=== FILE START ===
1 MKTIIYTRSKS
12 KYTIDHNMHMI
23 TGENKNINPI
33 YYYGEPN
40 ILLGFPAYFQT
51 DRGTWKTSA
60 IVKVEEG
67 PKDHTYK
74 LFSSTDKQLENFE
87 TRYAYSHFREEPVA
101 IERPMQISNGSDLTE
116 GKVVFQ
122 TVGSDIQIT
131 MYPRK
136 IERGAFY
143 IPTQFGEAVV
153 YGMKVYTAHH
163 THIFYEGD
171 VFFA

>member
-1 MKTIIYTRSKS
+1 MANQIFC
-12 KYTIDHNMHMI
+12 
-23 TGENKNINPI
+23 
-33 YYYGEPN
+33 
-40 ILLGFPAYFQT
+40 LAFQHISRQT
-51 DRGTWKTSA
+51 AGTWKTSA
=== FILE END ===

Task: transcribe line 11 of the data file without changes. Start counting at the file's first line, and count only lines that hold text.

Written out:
101 IERPMQISNGSDLTE